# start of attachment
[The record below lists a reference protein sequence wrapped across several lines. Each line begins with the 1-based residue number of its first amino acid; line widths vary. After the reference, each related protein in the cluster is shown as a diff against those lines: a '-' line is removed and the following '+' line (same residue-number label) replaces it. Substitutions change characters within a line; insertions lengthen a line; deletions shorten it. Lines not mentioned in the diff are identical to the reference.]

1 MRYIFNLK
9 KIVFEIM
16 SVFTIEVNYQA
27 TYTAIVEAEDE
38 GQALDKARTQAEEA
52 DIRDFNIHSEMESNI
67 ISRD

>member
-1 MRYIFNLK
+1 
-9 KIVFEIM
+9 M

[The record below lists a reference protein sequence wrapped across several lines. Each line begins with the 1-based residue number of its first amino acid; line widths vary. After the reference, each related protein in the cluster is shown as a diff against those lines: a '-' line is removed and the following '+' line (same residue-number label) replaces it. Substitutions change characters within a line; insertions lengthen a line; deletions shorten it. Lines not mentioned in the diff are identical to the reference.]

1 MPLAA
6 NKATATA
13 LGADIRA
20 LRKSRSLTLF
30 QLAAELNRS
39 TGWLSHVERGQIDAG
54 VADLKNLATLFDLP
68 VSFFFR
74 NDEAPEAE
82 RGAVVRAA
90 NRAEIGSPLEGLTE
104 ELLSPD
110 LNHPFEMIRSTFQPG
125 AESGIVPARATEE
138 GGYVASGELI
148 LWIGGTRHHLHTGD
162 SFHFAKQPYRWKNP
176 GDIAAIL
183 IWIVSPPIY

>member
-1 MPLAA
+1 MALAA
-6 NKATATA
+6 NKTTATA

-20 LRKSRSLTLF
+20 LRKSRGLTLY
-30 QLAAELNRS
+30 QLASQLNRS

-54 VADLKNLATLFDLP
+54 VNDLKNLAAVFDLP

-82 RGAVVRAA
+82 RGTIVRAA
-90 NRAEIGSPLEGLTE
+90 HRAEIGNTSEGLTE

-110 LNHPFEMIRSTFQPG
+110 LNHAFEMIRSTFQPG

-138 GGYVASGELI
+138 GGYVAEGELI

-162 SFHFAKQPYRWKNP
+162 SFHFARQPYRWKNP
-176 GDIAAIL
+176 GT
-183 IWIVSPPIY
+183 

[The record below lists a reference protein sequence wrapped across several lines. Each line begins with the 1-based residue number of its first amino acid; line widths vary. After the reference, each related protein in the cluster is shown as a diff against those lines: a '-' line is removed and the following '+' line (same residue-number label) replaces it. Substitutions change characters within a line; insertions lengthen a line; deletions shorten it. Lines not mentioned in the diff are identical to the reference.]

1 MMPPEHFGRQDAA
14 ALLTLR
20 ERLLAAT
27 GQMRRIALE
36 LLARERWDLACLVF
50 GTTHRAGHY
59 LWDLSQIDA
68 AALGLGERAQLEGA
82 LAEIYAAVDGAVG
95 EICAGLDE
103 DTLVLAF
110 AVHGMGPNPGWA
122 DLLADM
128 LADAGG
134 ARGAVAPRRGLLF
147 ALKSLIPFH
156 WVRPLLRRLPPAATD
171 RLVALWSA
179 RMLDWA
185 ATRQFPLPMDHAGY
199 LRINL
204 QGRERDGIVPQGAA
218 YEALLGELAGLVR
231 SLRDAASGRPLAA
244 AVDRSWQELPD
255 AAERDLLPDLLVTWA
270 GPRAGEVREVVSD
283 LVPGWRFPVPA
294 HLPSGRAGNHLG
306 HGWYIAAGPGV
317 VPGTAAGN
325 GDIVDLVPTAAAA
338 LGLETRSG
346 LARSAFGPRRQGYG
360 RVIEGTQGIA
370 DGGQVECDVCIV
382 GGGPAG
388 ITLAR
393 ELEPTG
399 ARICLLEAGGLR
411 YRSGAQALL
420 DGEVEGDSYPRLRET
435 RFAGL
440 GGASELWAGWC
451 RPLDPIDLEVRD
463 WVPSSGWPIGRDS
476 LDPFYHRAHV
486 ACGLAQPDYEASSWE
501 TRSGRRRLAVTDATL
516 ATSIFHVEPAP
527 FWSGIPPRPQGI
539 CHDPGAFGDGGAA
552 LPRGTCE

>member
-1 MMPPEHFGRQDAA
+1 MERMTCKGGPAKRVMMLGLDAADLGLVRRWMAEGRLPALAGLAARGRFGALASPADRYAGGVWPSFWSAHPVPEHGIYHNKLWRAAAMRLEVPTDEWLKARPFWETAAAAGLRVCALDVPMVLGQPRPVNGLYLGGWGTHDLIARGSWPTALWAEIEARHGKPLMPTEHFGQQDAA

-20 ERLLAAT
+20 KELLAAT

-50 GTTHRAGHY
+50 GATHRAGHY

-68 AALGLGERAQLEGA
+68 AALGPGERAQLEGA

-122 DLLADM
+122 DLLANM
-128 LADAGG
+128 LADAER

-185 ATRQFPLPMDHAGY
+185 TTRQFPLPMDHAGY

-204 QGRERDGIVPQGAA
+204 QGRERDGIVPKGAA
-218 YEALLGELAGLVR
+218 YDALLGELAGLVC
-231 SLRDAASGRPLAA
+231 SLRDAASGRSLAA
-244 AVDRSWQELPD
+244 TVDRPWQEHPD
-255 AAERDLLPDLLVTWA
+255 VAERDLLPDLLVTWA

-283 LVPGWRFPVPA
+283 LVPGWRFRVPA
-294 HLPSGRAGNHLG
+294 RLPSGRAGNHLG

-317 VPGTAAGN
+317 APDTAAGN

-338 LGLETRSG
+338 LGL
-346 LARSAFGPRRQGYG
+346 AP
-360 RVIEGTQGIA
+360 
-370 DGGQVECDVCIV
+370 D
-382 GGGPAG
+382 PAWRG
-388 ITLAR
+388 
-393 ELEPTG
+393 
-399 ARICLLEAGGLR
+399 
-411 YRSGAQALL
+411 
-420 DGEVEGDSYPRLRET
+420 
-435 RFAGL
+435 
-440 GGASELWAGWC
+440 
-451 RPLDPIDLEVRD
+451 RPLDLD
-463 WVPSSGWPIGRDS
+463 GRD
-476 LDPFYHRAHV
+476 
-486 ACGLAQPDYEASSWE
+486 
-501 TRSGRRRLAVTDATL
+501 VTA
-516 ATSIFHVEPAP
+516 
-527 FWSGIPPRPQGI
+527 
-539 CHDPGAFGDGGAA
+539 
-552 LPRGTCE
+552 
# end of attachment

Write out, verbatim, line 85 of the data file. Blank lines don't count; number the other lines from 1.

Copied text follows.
255 AAERDLLPDLLVTWA